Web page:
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Johnno2's picture
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Oops amplifier explosion
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Not mine, thank goodness :pray: ,  My friend has reconnected his speakers after moving house, not realising some of the fine strands of the speaker cable were touching on the + and -  on the speakers posts, He said the music played ok for a couple of seconds then it tripped off,  He turned  it offf straight away, checked the conection which were now ok , He then went to turn the amp back on and he said there was a loud  bang with a bright flash from inside the unit :O .  I have been to look at it and it lights up but with the LED flahing and a strange noise. There is no output.   I am not an electrician but I would have though the protection circuit would have activated,    Now he is bothered that anything connected, such as the  CD player could have had a surge going through via the inputs to affect it,    or that something on the speakers is damaged, could this be possible from a blown output stage on the amp, I would have thought not with anything connected to the inputs , but not so sure about the speakers, Before gets his amp repaired, it means me lugging mine round to see if the speakers and CD sound OK, Surley if the amp to speaker cable short circuits and blows the output tansistors nothing would go through the speakers to damage them :?

And what about any surges to components connected on the inputs

Any electronic/electricians out there

 

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RE: Oops amplifier explosion

If you heard a big bang and saw sparks I would have though that one of the capacitors has exploded.  Open up the case and look for a damaged cap.

Johnno2's picture
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RE: Oops amplifier explosion

Inter_Voice wrote:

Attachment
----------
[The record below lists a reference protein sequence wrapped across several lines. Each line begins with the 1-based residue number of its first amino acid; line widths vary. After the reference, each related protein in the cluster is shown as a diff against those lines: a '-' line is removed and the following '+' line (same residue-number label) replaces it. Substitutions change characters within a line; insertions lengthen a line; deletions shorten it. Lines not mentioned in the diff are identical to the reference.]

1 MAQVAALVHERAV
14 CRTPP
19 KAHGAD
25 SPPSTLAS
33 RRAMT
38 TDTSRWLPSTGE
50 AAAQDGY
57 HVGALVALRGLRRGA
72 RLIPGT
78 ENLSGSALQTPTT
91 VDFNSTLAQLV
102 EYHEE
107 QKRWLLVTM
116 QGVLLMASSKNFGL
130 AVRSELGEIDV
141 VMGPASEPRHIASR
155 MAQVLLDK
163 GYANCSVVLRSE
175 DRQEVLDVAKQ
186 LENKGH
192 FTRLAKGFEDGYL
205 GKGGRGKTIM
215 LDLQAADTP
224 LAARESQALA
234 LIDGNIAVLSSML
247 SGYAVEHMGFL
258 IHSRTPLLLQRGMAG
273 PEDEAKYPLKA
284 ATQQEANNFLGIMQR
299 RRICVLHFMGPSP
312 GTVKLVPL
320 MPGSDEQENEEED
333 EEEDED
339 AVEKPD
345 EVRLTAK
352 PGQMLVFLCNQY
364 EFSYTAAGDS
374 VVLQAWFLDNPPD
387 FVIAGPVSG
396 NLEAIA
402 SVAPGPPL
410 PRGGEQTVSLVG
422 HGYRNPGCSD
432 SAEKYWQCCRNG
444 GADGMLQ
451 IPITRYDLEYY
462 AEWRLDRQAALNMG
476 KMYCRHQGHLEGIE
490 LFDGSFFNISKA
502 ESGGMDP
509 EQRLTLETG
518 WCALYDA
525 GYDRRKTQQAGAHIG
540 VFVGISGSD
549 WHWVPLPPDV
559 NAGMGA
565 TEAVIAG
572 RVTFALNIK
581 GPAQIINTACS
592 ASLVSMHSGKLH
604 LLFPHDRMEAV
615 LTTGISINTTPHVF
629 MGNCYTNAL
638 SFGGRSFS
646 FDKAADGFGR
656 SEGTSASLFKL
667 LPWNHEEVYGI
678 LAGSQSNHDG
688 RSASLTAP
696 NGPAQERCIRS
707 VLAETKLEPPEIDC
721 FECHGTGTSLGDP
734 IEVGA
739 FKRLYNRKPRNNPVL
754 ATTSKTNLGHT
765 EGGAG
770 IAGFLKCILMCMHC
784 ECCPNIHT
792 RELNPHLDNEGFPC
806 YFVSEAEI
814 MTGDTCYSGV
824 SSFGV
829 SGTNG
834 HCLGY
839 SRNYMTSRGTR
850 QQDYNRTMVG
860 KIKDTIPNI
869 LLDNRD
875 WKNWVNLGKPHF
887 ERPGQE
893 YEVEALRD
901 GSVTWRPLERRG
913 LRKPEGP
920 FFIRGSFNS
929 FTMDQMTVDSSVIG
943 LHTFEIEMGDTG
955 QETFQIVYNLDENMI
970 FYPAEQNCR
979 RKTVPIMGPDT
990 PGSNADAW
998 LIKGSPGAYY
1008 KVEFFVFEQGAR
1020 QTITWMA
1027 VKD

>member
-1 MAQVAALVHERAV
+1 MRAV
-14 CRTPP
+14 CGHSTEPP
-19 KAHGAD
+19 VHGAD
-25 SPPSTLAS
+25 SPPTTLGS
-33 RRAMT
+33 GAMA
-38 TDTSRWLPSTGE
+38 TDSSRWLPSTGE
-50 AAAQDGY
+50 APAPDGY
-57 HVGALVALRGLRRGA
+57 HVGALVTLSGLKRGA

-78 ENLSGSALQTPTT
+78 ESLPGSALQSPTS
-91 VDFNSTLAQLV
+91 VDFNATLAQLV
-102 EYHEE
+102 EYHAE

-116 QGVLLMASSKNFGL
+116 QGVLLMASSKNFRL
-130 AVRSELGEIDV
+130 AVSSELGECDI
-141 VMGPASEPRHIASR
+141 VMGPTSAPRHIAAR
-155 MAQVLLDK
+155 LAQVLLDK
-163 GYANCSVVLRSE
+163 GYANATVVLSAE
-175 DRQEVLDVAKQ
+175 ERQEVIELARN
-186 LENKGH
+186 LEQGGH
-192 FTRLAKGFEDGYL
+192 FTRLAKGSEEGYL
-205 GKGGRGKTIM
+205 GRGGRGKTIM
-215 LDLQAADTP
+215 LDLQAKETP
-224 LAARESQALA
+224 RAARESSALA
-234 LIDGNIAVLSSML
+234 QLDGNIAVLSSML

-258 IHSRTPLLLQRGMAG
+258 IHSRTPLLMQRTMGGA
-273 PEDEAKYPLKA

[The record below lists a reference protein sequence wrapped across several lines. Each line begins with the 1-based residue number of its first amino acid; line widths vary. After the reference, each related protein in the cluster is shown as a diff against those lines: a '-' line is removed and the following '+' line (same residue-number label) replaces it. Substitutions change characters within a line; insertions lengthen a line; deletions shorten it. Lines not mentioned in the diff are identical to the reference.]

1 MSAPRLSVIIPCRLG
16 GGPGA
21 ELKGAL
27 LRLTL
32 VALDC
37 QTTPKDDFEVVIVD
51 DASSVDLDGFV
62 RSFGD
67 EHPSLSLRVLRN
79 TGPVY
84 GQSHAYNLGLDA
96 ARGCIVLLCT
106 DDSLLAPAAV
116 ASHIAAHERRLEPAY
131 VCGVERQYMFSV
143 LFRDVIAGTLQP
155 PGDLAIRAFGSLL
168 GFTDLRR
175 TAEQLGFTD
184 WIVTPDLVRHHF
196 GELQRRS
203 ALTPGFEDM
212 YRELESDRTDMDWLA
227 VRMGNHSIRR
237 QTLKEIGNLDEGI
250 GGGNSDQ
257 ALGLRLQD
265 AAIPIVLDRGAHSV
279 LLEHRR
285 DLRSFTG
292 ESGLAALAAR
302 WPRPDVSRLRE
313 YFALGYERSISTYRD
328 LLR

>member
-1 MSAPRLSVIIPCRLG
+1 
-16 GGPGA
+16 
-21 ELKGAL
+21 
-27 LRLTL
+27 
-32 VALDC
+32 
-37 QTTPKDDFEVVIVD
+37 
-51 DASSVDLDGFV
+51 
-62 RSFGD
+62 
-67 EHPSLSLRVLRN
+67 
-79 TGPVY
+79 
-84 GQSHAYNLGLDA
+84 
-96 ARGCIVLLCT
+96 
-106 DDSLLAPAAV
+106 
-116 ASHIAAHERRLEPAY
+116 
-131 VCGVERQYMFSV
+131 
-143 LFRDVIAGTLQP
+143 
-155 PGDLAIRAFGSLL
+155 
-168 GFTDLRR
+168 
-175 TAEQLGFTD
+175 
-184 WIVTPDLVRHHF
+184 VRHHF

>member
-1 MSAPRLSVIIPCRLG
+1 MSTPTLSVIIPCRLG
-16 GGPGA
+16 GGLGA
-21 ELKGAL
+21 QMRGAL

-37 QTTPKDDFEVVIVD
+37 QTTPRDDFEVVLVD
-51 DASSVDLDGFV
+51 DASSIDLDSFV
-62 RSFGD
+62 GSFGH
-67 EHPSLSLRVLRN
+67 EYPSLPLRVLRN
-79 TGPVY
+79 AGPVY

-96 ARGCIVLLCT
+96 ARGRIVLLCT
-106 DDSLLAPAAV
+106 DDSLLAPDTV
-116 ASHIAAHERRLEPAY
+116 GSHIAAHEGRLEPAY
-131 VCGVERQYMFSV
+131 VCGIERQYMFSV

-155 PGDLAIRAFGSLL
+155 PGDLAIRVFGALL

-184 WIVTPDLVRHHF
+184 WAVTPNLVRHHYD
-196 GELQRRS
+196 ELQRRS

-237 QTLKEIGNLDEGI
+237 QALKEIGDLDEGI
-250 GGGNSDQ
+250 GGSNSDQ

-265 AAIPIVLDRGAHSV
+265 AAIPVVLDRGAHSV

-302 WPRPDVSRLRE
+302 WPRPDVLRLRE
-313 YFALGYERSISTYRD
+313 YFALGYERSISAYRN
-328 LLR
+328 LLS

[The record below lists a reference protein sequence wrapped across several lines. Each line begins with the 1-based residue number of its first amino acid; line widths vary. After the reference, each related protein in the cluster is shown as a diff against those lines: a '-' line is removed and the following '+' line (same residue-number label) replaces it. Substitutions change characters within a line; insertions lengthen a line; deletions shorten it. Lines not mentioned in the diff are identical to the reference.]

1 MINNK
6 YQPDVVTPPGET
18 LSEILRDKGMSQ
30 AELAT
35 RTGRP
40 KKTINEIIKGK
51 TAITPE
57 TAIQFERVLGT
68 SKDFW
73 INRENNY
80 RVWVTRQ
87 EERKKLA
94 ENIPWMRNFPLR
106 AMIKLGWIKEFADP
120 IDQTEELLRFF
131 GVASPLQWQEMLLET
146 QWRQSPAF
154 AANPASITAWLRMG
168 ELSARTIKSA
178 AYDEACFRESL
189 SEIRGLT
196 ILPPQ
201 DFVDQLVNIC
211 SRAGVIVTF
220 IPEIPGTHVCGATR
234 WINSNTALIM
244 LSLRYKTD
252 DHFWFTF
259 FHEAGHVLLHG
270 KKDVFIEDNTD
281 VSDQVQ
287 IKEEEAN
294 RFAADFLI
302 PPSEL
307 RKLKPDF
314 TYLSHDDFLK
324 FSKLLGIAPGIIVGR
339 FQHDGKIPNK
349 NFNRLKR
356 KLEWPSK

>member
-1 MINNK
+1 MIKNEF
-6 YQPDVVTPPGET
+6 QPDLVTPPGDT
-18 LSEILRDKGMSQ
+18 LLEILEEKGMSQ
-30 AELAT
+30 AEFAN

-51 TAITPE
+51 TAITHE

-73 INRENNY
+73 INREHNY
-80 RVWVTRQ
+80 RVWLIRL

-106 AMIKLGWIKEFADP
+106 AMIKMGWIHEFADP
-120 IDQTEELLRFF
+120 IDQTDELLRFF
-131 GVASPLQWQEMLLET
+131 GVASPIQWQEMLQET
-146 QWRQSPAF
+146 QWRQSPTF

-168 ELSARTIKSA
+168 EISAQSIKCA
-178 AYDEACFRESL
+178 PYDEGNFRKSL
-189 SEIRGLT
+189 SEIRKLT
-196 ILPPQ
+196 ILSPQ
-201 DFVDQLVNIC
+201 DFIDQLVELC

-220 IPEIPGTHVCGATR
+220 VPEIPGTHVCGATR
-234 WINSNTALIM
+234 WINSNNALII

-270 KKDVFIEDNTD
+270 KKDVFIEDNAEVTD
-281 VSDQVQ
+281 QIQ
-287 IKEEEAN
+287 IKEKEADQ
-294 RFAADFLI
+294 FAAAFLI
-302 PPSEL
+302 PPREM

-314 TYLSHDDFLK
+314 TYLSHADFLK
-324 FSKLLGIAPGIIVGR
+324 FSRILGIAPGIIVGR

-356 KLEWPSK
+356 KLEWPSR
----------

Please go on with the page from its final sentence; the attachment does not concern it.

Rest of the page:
If you heard a big bang and saw sparks I would have though that one of the capacitors has exploded.  Open up the case and look for a damaged cap.

We opened it but could see no obvious scorched components, but he does assure me it went with a loud pop, flash and a smell of solder , He is worried that  things connected to it might be affected by faults now due to any surges, but I told him that should not be the case as the power amp cant send surges of voltage and current back to the premp and inputs (can it) , I am no expert, and the speakers should not be affected, The amp is Marantz PM7000

up the music's picture
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RE: Oops amplifier explosion

To save you dragging your amp round you can test the speakers by connecting a battery across the speaker cable. You should get a click rather than a continuous tone. The bass/mid should be easily audible but you might need to have your ear pretty close to the tweeter to hear that.

I'm no sparky but damaging an output stage sounds pretty likely but do check for fuses as they're replaceable by the non technical. I can't imagine source components being damaged.

Hope it wasn't a nice amp.

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RE: Oops amplifier explosion

Going back a few years I saw lots of amps go pop (I used to work in a shop that sold British hifi) often caused by setup errors, sometimes self destructing.

I never saw any connected items suffer.  This seems very unlikely.

Unless a very loud noise came from the speakers, they'll probably be fine too.  As suggested, if they 'pop' lightly when connected accross an AA battery that suggests they are still functioning (but it won't detect overheated voicecoils that scrape, though that's unlikely here).

I'm 99% sure it'll just be his amp that has expired.  

Hopefully it won't cost too much to fix.  I see one sold for £135 on eBay recently.

 

 

Krell CD and amp, Michell/Rega/Grado record player, Hitachi and Sony tuners, Nakamichi cassette, SBT streamer, Sonus faber spkrs.  Sony and Samsung BDP & TVs. Qobuz > iPad > AudioPro Allroom Air One

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RE: Oops amplifier explosion

Don't reconnect the speakers to any amp unless you check them with an ohm meter. They should not show any DC resistance less then 3 ohms if they are rated at 4 ohms and 6 ohms if they are rated at 8 ohms. As for the amp shorting the output stage could have damaged the output stage if the protection circuit did not work. So when you reconnect the amp after the short the output stage stay shorted and starting burning things in the amp. I would look for exploded output transistors and power resistors in the output stage. They should be visible including burned out PCB in the area that can also be smelled.

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